How to Plan for Revenue Success

Hosted by Stephen Hurrell, VP & Research Director at Ventana Research

It’s no secret that sales leaders continue to face challenges in hitting their revenue targets. Underpinning this statement are three key trends:

  • organizations of all types experience sales pressure from increased competition
  • buyers today are better-informed and have the ability to do extensive preliminary research before engaging with vendors
  • the typical buying process involves more people than ever before. 

In this exclusive video, Stephen Hurrell, VP & Research Director, Office of Revenue at Ventana Research, discusses these trends and explores how building an alignment across revenue teams is possible with established revenue planning in place.

00:00:15It's no secret that sales leaders continue to face challenges in hitting their revenue targets. This is due to many complex factors, but three trends are key. First, organizations of all types are seeing sales pressure from increased competition. Second, today's buyers are better informed and have the ability to do extensive preliminary research before engaging with vendors. And third, there are just overall more people involved in a typical buying process.

00:00:41Sales leaders and operations teams have a variety of levers available to mitigate these obstacles and improve the chances of hitting revenue targets. These include ensuring that territories, quotas, and incentive schemes all align with company plans while also maintaining focus on metrics and analytics to provide a continuous stream of signals that give leaders visibility into what is working and what is not. This process and set of activities are designed to position the sales team for success in hitting overall company targets.

00:01:13The approach is referred to as Sales Performance Management, or SPM. SPM is a crucial business activity, supported by technology, for enabling sales targets to be linked to overall organizational objectives. Achievement is through a series of activities, including ensuring that territories are balanced across the sales teams, that quotas are attainable, and that compensation plans align the sales team with overall company revenue targets.

00:01:40Before embarking on understanding whether an SPM approach is appropriate for your organization, there are some key questions that should be considered to ensure that the desired outcome is achieved.

00:01:51Why should an organization pursue a coordinated Sales Performance Management approach? What problems does SPM address? And how do modern SPM platforms support more comprehensive selling behaviors across the organization?

00:02:05First, let's talk about some of the challenges that you may encounter to optimizing today's sales performance. Properly aligning compensation is a key outcome, but sales teams are typically incentivized in ways that differ from other employee compensation approaches. It is their unique attributes that need to be supported for this to become a reality.

00:02:26Compensation for sales teams is, at its core, inherently variable; weighted towards commissions as part of the overall package. These commissions are computed based on the value of sales made and are often overlaid with rates tiered by quota attainment or other factors. Further complicating computations, there may be multiple team members sharing the compensation opportunity, including product specialists and sales engineers, in which case attainment may add up to more than 100%.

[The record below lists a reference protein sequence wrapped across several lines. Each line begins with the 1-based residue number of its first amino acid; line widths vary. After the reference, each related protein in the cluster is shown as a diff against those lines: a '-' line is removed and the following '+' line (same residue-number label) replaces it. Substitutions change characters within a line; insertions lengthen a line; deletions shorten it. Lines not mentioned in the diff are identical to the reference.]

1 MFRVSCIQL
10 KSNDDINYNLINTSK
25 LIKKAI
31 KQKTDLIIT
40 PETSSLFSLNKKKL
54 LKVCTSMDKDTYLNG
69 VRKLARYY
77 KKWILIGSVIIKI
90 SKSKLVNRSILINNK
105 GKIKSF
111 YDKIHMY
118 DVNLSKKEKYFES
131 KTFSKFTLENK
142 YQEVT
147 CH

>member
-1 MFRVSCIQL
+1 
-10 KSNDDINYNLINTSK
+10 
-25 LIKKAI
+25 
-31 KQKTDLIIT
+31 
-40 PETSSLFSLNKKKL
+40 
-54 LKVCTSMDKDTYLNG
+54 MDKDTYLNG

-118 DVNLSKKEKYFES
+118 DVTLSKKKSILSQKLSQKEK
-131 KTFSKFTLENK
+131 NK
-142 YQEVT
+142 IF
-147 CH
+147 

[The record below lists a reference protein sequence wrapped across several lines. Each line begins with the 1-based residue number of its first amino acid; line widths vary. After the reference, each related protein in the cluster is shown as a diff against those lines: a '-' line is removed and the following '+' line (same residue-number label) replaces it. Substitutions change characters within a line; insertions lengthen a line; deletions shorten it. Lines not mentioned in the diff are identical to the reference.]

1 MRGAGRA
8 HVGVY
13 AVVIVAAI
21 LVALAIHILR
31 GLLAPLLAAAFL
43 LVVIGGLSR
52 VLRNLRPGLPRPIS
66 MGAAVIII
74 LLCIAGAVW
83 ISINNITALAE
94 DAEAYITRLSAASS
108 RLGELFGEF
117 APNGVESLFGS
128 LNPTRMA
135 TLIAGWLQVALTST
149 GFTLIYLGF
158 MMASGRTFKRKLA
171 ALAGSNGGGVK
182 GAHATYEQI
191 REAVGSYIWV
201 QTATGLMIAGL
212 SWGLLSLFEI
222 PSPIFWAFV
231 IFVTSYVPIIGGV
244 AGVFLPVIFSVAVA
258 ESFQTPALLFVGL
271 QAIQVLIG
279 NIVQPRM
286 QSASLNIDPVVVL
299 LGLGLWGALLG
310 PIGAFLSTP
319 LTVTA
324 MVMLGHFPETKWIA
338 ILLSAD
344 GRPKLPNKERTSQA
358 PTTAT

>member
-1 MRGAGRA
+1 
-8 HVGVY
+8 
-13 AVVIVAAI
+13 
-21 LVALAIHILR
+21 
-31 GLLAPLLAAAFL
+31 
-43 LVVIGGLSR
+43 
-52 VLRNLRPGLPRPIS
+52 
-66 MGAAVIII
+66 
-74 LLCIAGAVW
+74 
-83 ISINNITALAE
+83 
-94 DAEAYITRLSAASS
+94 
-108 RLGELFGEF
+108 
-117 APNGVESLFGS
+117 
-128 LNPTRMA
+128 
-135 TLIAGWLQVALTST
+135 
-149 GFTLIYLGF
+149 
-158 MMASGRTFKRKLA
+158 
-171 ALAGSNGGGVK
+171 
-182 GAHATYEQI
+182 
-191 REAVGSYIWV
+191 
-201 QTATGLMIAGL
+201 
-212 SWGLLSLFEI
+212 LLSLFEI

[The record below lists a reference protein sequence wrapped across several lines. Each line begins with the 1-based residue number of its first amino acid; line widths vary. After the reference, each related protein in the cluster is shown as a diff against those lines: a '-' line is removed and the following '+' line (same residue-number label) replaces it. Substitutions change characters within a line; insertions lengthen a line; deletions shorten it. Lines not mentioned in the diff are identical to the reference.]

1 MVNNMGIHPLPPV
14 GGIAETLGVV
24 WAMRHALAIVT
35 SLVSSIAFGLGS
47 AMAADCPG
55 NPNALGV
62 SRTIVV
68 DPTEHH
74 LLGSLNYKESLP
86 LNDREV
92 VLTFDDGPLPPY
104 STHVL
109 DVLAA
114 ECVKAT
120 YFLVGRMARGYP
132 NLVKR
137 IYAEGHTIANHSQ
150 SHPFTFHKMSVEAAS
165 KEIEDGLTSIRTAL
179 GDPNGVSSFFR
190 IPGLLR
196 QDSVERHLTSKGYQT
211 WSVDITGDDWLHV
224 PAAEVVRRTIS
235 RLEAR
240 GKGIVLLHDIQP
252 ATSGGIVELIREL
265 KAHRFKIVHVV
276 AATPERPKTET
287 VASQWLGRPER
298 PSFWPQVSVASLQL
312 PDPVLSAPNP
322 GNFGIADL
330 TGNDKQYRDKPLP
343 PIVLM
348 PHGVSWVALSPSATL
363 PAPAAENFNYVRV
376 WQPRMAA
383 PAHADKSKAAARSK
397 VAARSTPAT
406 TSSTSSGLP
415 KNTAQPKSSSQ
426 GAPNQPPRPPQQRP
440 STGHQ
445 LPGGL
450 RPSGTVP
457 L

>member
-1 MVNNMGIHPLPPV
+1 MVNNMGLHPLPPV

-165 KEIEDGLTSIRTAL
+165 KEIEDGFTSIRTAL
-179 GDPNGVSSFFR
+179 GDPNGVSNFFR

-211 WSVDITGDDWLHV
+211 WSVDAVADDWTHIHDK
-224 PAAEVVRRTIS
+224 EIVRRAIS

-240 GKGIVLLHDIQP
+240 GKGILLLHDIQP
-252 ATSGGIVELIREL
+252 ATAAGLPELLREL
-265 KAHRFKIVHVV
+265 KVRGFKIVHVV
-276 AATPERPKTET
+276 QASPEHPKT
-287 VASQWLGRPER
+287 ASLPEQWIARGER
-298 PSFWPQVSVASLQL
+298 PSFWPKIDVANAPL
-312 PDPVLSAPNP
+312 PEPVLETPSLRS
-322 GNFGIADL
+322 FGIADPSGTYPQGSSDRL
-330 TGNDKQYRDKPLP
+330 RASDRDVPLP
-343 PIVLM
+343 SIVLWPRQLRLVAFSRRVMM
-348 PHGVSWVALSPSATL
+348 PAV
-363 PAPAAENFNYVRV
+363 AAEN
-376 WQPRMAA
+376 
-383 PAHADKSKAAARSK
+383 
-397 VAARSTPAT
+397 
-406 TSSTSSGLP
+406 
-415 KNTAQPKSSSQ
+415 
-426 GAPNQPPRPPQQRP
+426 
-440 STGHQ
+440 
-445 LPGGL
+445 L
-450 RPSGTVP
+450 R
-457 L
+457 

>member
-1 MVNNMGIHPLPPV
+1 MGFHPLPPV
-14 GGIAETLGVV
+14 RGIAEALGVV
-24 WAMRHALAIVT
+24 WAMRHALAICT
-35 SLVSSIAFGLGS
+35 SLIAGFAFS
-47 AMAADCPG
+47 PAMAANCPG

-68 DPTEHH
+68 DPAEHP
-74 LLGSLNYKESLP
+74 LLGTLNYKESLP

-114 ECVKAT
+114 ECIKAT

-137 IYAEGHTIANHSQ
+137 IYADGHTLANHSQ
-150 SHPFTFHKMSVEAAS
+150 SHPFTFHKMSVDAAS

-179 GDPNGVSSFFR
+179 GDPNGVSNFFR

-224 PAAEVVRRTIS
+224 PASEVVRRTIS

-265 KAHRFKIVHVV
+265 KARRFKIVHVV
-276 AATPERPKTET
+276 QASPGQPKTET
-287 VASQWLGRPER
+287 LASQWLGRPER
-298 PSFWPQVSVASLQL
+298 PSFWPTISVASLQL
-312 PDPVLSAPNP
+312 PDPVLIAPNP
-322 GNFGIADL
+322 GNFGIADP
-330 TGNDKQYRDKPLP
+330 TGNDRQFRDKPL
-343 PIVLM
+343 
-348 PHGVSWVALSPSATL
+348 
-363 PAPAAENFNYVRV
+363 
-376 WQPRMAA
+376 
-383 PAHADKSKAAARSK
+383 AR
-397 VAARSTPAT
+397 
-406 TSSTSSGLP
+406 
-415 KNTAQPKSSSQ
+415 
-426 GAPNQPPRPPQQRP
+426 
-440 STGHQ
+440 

00:02:55In addition, the amounts to be paid out maybe on a delayed schedule based on revenue recognition rules depending on when a product or service is delivered as opposed to being sold. And what's more, in response to changing market conditions, sales teams' incentives are continually being adjusted. This is unlike the compensation structures for the majority of employees where reviews happen only annually.

00:03:20So, the systems and processes that support sales compensation are markedly different from the HR systems required by the rest of the organization. And, typically, these HR systems just aren't set up to handle the compounding nature and variability of sales compensation. These HR systems are also not as responsive as they need to be if they are going to accommodate the inevitable adjustments, reaggregations, and comparisons between different What-If? scenarios.

00:03:48Adding to the dynamic nature of Sales Performance Management, salespeople frequently leave or join, or will move within the organization to different territories. These changes are often driven by competitive pressures or new product introductions, resulting in both reporting hierarchies and rollups needing to be continually revised along with an accompanying adjustment to incentives. Sales Performance Management is best thought of as a process supported by technology that sets up sales teams to maximize the ability to achieve individual targets linked to wider company goals.

00:04:27Optimized quotas, balanced territories, and aligned and tested incentives are the bedrock of a sales team that's positioned for success. But the SPM process isn't a "one and done" standalone exercise performed at the beginning of the fiscal year and then not touched again until the next fiscal. On the contrary, SPM supports adaptability via the continuous refinement of projected sales forecasts which are, in turn, based on a thorough analysis of in-flight deals, and the current pipeline that SPM provides. This type of deeper ongoing analysis, generates more credible sales forecasts and will assist management in identifying gaps between targets and real-world results.